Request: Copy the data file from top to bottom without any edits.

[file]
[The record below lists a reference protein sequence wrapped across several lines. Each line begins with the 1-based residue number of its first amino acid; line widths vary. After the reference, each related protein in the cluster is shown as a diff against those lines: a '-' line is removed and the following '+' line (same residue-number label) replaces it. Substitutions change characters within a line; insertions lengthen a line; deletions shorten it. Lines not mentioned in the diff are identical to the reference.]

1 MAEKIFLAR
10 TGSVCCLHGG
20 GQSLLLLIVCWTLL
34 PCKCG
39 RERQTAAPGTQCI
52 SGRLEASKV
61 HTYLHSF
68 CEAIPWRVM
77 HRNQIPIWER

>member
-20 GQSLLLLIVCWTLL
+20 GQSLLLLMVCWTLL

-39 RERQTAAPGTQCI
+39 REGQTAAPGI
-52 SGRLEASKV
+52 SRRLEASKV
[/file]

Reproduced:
[The record below lists a reference protein sequence wrapped across several lines. Each line begins with the 1-based residue number of its first amino acid; line widths vary. After the reference, each related protein in the cluster is shown as a diff against those lines: a '-' line is removed and the following '+' line (same residue-number label) replaces it. Substitutions change characters within a line; insertions lengthen a line; deletions shorten it. Lines not mentioned in the diff are identical to the reference.]

1 MAEKIFLAR
10 TGSVCCLHGG
20 GQSLLLLIVCWTLL
34 PCKCG
39 RERQTAAPGTQCI
52 SGRLEASKV
61 HTYLHSF
68 CEAIPWRVM
77 HRNQIPIWER

>member
-20 GQSLLLLIVCWTLL
+20 GQSLLLLMVCWTLL

-39 RERQTAAPGTQCI
+39 REGQTAAPGI
-52 SGRLEASKV
+52 SRRLEASKV